1 3 6 2 4 5 7 Disagree Agree Agree Disagree Agree Neutral Disagree Strongly Strongly Slightly Slightly In answering the statements, try to be as honest as you can. This is not a test. There are no right and wrong answers. The only correct answer is what you decide for yourself. Circle the number that represents your reaction to each statement. Statement 1 Most people think that the change in question is a 1 2 3 4 5 6 7 necessary one 2 Most people agree that—given the situation—the 1 2 3 4 5 6 7 change represents the best way of dealing with it 3 The organisation's leaders have shown that they 1 2 3 4 5 6 7 are committed to the change 4 In general, the middle managers are behind the 1 2 3 4 5 6 7 change 5 So are the supervisors or first-line managers 1 2 3 4 5 6 7 6 The details of the change are being communicated to those who will be affected as quickly as it is 1 2 3 4 5 6 7 practical to do so 7 There are effective ways for employees to feed back their concerns and questions about the 1 2 3 4 5 6 7 change 8 And those concerns and questions have, thus far, been responded to in a pretty honest and timely 1 2 3 4 5 6 7 way 9 There aren't a lot of old scars or unresolved issues 1 2 3 4 5 6 7 around here 10 The organisation has a history of handling change 1 2 3 4 5 6 7 pretty well 11 The organisation's leadership has a history of doing 1 2 3 4 5 6 7 what it says it will do 12 And of saying what it is going to do before it does 1 2 3 4 5 6 7 it 13 I think that if this is what the leadership wants to 1 2 3 4 5 6 7 do, that they can pull it off successfully 14 Decisions generally get made in a timely fashion 1 2 3 4 5 6 7 around here 15 When people get new roles or tasks, they can 1 2 3 4 5 6 7 usually count on getting the training and coaching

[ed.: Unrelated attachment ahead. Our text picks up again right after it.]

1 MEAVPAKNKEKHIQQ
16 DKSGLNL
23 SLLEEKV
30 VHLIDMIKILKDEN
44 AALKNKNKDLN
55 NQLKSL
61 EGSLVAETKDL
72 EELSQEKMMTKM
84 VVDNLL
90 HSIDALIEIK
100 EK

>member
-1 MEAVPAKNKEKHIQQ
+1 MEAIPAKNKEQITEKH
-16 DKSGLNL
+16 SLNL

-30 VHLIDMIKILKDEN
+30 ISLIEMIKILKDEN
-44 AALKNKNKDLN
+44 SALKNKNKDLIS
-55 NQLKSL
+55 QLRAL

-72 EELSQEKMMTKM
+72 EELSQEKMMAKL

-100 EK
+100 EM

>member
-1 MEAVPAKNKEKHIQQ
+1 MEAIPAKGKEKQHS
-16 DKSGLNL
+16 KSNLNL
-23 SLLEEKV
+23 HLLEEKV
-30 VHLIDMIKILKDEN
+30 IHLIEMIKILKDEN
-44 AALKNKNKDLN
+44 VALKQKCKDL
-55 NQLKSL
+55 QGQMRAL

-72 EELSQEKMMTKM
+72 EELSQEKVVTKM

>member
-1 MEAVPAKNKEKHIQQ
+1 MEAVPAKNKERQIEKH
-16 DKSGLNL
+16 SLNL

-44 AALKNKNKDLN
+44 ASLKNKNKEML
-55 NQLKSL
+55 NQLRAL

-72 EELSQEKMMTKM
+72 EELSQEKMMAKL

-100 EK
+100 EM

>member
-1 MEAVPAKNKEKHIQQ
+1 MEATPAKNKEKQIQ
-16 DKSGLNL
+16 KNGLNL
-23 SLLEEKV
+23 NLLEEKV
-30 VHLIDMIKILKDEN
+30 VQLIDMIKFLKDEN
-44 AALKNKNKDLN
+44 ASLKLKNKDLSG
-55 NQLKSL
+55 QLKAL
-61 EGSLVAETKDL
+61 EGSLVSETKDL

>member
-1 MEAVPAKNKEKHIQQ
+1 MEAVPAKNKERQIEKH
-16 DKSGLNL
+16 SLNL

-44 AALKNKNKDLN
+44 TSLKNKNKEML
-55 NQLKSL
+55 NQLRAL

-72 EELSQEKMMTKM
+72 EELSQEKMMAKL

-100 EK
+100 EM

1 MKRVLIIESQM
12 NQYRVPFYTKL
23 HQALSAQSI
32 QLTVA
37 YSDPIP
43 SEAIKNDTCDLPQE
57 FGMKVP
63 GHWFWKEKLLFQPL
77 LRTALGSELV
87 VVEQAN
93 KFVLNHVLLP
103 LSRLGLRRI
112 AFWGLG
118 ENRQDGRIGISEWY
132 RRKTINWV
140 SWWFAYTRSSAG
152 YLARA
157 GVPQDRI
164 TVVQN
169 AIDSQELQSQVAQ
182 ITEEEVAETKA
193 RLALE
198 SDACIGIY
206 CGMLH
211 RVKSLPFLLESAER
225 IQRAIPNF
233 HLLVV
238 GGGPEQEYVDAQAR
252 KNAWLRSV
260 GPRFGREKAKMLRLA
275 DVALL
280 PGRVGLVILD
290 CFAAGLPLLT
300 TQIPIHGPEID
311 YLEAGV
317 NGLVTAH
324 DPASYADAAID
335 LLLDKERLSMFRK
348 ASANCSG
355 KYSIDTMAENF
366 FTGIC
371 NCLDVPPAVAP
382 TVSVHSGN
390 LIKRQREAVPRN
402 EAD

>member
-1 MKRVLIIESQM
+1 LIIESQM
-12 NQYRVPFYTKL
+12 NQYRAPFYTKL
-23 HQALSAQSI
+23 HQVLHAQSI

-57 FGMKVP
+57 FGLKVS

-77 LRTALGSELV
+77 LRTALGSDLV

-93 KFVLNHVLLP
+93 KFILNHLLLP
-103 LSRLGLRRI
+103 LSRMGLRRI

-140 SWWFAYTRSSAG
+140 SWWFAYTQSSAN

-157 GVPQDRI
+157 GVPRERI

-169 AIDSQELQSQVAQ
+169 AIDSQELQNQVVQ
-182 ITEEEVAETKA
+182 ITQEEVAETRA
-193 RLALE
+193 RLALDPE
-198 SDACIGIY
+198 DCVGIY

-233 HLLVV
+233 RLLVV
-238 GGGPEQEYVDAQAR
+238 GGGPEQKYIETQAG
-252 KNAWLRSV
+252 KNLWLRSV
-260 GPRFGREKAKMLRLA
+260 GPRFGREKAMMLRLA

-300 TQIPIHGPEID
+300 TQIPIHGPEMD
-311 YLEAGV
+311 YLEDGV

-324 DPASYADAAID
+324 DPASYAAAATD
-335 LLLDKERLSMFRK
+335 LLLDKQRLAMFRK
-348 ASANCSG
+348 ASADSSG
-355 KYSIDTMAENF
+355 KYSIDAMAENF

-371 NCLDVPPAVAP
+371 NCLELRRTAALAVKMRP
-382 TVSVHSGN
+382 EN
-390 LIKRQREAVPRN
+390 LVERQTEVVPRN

Readiness for Change Diagnosis
1 3 6 2 4 5 7 Disagree Agree Agree Disagree Agree Neutral Disagree Strongly Strongly Slightly Slightly that they needed to do them 16 When faced with new and challenging situations, the organisation forgets turf-issues and gets 1 2 3 4 5 6 7 problems solved 17 It is safe to take an "intelligent" risk in this organisation; failure in a good cause or for a good 1 2 3 4 5 6 7 reason isn't punished 18 There is a pretty widely understood vision of what the organisation is seeking to become and to 1 2 3 4 5 6 7 accomplish 19 20 21 22 23 24 While the higher-ranking people obviously get paid more, we feel like we're all in this thing together People's commitment to their work here is as high as it was a year ago Although the pace and extent of change around here is great, it is also workable Management generally practices what it preaches There is basically no argument about what the organisation's problems are around here The organisation’s leadership generally shows an awareness of and concern for how change will affect the rest of us People generally understand how things will be different when the change is finished 1 2 3 4 5 6 7 1 2 3 4 5 6 7 1 2 3 4 5 6 7 1 2 3 4 5 6 7 1 2 3 4 5 6 7 1 2 3 4 5 6 7 1 2 3 4 5 6 7


Critical Five Readiness Factors
The five best factors (1’s and 2’s) Question Question Question Question Question The five most critical factors (6’s and 7’s) Question Question Question Question Question